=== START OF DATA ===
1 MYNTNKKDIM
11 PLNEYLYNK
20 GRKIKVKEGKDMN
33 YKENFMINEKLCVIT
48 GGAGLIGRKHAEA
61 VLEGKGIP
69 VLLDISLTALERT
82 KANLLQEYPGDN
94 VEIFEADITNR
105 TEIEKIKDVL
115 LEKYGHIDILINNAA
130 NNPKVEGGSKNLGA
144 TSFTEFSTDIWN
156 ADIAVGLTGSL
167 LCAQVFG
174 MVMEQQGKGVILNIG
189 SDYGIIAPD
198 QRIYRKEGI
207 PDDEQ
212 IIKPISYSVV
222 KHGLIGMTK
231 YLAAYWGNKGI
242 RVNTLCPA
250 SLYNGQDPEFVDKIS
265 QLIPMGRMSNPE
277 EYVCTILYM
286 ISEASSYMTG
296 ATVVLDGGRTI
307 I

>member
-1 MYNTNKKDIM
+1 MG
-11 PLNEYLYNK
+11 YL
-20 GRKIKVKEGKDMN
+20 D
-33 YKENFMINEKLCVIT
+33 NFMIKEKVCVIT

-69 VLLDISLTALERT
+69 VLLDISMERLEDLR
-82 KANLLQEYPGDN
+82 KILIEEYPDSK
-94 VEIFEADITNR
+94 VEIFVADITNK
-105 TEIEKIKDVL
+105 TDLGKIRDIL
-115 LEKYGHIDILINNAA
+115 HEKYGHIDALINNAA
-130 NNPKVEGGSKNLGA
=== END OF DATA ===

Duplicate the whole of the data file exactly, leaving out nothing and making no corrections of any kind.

1 MYNTNKKDIM
11 PLNEYLYNK
20 GRKIKVKEGKDMN
33 YKENFMINEKLCVIT
48 GGAGLIGRKHAEA
61 VLEGKGIP
69 VLLDISLTALERT
82 KANLLQEYPGDN
94 VEIFEADITNR
105 TEIEKIKDVL
115 LEKYGHIDILINNAA
130 NNPKVEGGSKNLGA
144 TSFTEFSTDIWN
156 ADIAVGLTGSL
167 LCAQVFG
174 MVMEQQGKGVILNIG
189 SDYGIIAPD
198 QRIYRKEGI
207 PDDEQ
212 IIKPISYSVV
222 KHGLIGMTK
231 YLAAYWGNKGI
242 RVNTLCPA
250 SLYNGQDPEFVDKIS
265 QLIPMGRMSNPE
277 EYVCTILYM
286 ISEASSYMTG
296 ATVVLDGGRTI
307 I

>member
-1 MYNTNKKDIM
+1 MG
-11 PLNEYLYNK
+11 YL
-20 GRKIKVKEGKDMN
+20 D
-33 YKENFMINEKLCVIT
+33 NFMIKEKVCVIT

-69 VLLDISLTALERT
+69 VLLDISMERLEDLR
-82 KANLLQEYPGDN
+82 KILIEEYPDSK
-94 VEIFEADITNR
+94 VEIFVADITNK
-105 TEIEKIKDVL
+105 TDLGKIRDIL
-115 LEKYGHIDILINNAA
+115 HEKYGHIDALINNAA
-130 NNPKVEGGSKNLGA